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Decision Making

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Dr. Richard W. Scholl
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Attitudes are defined as a mental predisposition to act that is expressed by evaluating a particular entity with some degree of favor or disfavor. Individuals generally have attitudes that focus on objects, people or institutions. Attitudes are also attached to mental categories. Mental orientations towards concepts are generally referred to as values. Attitudes are comprised of four components:

Cognitions. Cognitions are our beliefs, theories, expectancies, cause and effect beliefs, and perceptions relative to the focal object.

Affect. The affective component refers to our feeling with respect to the focal object such as fear, liking, or anger.

Behavioral Intentions. Behavioral intentions are our goals, aspirations, and our expected responses to the attitude object.

Evaluation. Evaluations are often considered the central component of attitudes. Evaluations consist of the imputation of some degree of goodness or badness to an attitude object. When we speak of a positive or negative attitude toward an object, we are referring to the evaluative component. Evaluations are function of cognitive, affect and behavioral intentions of the object. It is most often the evaluation that is stored in memory, often without the corresponding cognitions and affect that were responsible for its formation.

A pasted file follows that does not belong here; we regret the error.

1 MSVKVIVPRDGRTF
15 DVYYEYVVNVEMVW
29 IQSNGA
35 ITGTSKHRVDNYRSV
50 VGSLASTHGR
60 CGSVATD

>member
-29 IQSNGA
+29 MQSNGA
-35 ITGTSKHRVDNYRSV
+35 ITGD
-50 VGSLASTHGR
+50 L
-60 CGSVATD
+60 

Approaches to Decision Making- How do attitudes influence our behavior and decisions?

Four ways of thinking about the choice process can be described. We will use the example of the selection of a job candidate among three potential candidates. These three pure approaches and one mixed approach are descriptive of pure types and it is not argued that any of these models presents a preferred approach.

Cognitive Approach

The purely cognitive decision maker would rank order the three candidates on the basis of chosen criteria and assess each candidate's attributes (e.g., education, experience, skill set) against the criteria set. A utility function representing the weighted product of attributes and criteria would be used to develop the final ranking and thus choice. This model represents the process used by individuals with a strong Thinking Cognitive Style. See also Decision Making Models

Affective Approach

Ordering of the three job candidates would be accomplished on the basis of how each candidate makes the decision maker feel. The candidate that evokes the greatest positive (pleasurable) affective response would thus be ranked first. The affective response may be derived through association (i.e., category attributes) or directly attributed to the interaction between the candidate and the decision maker. It is believed that the manner in which the candidate affirms or disaffirms the self concept of the decision maker has a strong impact to the decision maker's affect response to the candidate. This model represents the process used by individuals with a strong Feeling Cognitive Style. See also Self Concept Models